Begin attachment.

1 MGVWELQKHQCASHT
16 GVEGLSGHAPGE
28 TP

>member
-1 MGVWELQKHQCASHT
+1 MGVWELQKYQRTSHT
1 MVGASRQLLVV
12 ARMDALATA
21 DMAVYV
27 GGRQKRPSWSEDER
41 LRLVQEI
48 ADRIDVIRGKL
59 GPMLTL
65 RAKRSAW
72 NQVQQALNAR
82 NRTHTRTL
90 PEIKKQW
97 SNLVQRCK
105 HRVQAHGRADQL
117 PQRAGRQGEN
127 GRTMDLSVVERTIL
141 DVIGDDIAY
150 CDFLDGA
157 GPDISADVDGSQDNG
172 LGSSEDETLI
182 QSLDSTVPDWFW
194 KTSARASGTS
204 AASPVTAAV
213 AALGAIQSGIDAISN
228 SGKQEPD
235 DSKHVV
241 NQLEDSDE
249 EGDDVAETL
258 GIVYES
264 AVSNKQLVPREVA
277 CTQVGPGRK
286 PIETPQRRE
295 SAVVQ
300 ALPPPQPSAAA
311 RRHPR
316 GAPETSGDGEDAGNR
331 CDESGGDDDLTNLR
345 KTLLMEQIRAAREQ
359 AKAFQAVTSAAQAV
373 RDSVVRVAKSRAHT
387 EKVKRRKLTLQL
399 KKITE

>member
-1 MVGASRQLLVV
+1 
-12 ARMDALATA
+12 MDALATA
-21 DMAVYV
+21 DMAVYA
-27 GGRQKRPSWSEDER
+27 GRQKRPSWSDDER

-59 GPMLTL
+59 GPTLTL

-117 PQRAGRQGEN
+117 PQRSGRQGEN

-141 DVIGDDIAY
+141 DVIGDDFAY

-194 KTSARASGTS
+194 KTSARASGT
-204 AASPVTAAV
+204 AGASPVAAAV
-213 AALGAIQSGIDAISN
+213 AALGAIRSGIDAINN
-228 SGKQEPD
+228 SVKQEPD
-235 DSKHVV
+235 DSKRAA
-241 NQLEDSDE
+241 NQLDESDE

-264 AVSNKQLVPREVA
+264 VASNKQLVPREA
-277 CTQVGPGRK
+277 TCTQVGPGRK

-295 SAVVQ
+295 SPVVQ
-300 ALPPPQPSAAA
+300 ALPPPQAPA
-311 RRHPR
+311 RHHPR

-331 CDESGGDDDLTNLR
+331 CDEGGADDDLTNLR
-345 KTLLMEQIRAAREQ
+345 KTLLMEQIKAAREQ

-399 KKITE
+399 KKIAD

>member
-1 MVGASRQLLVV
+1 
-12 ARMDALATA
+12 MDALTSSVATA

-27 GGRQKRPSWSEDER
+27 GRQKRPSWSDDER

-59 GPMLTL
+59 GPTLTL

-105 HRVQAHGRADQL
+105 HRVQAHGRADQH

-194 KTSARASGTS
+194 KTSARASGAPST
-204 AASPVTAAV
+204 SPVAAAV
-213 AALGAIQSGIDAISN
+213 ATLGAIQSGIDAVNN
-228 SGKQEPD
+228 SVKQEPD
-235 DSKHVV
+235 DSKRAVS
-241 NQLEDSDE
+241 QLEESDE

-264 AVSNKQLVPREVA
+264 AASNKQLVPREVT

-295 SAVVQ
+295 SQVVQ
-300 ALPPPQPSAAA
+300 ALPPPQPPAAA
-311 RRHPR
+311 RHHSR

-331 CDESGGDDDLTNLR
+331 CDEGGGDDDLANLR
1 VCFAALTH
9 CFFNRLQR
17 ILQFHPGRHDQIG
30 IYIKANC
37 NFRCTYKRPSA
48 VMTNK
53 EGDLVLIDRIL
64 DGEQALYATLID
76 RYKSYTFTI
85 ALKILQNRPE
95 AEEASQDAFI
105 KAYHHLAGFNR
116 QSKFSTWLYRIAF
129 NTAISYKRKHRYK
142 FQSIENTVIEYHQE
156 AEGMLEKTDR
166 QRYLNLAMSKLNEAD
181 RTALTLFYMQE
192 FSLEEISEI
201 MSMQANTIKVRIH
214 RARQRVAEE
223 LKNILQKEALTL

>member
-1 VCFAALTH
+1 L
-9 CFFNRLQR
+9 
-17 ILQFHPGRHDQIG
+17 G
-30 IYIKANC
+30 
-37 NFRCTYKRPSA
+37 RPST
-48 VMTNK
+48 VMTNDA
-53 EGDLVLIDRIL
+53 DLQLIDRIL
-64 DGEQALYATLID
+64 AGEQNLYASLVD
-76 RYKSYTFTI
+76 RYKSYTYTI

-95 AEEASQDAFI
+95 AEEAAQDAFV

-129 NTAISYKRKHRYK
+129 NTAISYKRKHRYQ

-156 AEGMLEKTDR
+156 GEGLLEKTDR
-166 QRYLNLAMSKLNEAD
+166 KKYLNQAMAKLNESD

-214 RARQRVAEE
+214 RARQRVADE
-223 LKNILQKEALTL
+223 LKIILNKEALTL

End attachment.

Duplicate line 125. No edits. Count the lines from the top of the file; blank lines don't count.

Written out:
9 CFFNRLQR